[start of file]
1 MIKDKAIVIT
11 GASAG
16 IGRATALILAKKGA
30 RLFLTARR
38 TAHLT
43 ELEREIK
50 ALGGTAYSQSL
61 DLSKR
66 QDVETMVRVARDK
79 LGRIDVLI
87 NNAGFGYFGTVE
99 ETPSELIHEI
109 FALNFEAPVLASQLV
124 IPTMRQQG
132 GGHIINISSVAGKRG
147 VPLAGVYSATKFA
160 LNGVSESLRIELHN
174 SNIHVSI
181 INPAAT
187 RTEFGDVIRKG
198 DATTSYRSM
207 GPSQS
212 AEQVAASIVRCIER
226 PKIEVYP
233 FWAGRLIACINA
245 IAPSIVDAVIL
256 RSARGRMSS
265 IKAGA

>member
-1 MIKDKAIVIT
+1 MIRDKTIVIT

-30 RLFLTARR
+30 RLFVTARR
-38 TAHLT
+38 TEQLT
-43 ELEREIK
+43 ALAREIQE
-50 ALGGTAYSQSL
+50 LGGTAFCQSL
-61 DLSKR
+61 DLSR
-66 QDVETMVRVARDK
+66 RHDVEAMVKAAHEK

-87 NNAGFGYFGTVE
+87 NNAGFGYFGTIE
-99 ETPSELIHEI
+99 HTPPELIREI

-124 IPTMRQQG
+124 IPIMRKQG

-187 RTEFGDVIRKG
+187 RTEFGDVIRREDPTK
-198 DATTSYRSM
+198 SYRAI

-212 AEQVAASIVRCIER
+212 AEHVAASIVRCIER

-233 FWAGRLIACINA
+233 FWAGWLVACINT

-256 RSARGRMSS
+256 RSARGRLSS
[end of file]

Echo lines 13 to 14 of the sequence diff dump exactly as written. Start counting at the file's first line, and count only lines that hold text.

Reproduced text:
109 FALNFEAPVLASQLV
124 IPTMRQQG